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#2661 Saber-Scorpion


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Posted 18 January 2018 - 05:07 PM

But the same argument could be made for the previous two Thor films. I'm sure that those were both infuriating for you guys


I really liked the first 2 Thor films, actually. Thought they had a cool take on Norse mythology, for the most part. The main reason I still haven't watched Ragnarok is because its creators clearly wanted it to be as little like the first 2 movies as possible, and they just shafted 90% of the supporting characters from those movies. :\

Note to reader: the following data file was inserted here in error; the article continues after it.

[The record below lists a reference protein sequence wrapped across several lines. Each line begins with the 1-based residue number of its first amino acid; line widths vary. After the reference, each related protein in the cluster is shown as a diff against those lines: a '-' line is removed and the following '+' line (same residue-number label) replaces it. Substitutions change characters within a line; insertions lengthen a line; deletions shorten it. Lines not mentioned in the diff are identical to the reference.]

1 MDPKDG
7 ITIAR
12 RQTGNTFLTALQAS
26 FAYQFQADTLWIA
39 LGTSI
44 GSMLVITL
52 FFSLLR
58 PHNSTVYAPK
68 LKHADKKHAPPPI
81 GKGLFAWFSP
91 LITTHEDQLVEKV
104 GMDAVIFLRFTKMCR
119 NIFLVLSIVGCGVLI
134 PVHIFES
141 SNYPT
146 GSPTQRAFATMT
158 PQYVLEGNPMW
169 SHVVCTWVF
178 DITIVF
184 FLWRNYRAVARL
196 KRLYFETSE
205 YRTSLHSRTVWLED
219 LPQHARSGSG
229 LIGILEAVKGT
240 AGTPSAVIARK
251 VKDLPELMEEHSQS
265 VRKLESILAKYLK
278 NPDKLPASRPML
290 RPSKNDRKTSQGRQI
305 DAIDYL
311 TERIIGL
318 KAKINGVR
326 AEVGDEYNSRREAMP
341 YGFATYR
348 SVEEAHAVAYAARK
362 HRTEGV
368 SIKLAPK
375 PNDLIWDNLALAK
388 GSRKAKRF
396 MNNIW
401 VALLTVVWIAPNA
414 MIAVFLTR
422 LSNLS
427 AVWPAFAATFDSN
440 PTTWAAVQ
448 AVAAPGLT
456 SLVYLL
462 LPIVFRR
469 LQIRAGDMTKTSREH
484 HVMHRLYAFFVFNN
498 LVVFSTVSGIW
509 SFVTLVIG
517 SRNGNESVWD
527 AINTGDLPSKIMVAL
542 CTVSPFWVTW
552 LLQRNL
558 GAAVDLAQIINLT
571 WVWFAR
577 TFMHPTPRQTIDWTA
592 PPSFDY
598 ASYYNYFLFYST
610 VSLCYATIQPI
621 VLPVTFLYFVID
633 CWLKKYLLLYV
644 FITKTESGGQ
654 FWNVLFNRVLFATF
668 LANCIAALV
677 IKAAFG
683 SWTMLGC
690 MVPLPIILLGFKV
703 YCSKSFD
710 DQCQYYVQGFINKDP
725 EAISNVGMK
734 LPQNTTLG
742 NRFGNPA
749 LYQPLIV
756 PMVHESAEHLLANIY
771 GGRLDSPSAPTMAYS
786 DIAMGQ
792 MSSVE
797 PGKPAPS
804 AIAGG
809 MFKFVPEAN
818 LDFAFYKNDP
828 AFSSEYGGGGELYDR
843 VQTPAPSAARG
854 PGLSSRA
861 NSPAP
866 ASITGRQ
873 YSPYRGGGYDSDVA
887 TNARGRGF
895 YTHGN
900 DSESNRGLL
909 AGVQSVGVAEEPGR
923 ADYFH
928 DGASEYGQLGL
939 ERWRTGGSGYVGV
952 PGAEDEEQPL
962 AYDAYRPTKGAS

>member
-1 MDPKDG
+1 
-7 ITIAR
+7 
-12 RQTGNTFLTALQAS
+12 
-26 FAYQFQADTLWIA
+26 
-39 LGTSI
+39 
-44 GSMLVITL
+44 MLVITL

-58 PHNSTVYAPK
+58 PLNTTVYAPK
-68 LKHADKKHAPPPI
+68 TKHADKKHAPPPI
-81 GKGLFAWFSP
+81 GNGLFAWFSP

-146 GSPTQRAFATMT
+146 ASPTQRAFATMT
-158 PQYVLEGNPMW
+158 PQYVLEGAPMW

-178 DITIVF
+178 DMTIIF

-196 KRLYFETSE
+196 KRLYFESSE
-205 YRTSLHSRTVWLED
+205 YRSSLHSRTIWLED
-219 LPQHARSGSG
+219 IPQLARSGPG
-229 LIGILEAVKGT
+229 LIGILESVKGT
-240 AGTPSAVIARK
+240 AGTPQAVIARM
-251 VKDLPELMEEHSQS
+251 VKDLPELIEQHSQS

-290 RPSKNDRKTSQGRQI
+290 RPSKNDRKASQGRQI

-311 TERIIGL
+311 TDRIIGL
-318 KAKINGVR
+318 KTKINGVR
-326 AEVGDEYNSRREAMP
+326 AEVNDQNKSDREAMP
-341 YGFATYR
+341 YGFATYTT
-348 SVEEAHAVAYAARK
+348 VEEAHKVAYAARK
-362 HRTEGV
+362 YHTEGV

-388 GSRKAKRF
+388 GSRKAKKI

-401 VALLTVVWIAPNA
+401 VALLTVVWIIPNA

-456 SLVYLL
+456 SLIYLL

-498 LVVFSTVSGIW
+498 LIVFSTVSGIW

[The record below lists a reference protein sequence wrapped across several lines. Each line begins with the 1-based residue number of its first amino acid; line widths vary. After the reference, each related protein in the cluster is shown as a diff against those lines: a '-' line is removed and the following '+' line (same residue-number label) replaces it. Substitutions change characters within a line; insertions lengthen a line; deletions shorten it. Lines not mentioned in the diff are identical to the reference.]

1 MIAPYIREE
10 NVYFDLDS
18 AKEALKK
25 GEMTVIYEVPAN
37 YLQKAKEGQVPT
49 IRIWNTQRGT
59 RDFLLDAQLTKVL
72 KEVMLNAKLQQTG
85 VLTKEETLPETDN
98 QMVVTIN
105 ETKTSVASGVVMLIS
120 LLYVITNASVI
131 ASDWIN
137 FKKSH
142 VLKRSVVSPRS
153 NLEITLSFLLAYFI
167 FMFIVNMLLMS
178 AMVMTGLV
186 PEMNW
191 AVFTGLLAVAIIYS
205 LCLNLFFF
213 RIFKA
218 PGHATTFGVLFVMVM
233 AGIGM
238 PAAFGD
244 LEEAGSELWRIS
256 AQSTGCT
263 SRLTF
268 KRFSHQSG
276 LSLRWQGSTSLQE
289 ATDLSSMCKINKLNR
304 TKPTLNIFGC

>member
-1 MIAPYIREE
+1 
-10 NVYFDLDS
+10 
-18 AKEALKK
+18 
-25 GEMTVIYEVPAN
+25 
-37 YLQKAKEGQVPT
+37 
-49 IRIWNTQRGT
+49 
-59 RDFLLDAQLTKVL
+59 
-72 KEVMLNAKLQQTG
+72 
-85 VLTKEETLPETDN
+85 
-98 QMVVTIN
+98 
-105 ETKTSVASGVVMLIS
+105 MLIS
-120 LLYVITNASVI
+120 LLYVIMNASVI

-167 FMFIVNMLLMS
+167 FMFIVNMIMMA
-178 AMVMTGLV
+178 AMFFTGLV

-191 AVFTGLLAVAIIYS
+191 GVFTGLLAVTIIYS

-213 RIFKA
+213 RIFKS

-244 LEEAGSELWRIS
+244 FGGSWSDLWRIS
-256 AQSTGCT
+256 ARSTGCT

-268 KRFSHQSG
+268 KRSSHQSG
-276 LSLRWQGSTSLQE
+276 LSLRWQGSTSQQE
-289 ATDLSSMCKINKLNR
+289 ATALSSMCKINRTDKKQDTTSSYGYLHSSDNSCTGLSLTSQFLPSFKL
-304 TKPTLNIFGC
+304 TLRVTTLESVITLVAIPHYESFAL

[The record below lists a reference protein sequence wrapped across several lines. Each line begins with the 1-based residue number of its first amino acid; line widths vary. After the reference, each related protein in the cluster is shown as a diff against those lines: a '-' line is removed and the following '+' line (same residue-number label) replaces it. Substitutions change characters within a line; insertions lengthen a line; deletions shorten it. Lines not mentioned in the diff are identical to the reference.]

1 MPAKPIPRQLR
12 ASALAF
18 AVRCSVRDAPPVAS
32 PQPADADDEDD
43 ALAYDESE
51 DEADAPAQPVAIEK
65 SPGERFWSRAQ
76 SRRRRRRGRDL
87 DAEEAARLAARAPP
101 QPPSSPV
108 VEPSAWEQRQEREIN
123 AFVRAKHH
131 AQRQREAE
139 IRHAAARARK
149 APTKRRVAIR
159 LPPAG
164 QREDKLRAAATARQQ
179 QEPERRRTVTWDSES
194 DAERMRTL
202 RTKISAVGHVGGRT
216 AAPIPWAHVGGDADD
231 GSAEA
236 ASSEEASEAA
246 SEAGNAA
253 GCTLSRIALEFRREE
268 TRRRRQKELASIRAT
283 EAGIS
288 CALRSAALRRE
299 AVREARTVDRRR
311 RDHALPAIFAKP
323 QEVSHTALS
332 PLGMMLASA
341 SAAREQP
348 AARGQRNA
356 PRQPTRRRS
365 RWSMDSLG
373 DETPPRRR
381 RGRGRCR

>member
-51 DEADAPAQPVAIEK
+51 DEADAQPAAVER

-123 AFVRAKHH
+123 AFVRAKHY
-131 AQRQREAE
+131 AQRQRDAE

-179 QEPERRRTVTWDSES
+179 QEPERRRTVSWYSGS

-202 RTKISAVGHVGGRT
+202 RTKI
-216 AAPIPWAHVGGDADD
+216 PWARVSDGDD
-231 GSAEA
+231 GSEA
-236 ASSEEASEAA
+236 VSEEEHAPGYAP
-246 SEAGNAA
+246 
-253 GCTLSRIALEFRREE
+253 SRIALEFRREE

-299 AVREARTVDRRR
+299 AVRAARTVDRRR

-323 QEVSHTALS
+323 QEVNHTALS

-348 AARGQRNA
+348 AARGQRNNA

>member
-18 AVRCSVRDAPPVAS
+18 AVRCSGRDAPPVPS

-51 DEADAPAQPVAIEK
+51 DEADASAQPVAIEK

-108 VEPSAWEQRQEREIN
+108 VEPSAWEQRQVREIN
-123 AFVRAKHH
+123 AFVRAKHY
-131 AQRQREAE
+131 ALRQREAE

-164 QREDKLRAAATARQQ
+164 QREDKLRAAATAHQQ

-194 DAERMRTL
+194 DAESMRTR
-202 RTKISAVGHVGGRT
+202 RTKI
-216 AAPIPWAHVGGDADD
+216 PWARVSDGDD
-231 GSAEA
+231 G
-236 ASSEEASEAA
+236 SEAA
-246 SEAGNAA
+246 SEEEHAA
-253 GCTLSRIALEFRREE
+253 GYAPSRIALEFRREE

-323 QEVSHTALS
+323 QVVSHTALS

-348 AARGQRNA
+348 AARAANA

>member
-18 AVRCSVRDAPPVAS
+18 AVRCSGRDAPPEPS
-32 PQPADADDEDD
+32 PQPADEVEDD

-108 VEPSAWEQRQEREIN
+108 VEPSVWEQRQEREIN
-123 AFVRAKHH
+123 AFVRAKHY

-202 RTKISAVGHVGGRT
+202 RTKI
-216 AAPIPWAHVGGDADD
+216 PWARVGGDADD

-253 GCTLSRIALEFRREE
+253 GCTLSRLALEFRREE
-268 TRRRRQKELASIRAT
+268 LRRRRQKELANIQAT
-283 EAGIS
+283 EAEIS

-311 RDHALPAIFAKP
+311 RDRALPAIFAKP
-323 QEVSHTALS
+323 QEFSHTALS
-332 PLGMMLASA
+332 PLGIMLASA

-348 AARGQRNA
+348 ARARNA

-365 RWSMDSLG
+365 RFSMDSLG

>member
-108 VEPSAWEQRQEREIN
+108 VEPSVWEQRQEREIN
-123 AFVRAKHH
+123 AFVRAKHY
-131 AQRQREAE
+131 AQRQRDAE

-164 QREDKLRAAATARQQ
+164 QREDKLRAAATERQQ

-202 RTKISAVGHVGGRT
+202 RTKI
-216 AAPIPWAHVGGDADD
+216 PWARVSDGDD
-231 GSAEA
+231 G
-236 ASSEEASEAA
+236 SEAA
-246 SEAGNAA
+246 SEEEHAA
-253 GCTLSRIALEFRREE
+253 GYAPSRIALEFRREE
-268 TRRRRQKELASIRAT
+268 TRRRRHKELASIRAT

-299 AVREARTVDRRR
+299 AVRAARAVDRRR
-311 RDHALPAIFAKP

#2662 Dalton Westmoore

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Posted 18 January 2018 - 07:53 PM

Except Thor 3 was amazing so stop


Dude, I wasn't criticizing the movie, I was criticizing the fact that Hollywood can never make a good movie about religion/mythology these days.


Because it either has to be a good movie, or follow the source material, and Thor 3 clearly made its choice.

#2663 Ocelot



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Posted 24 January 2018 - 08:43 AM

I've mostly just been rewatching Star Wars movies for the millionth time, but I did find the time in between to watch some other things, too: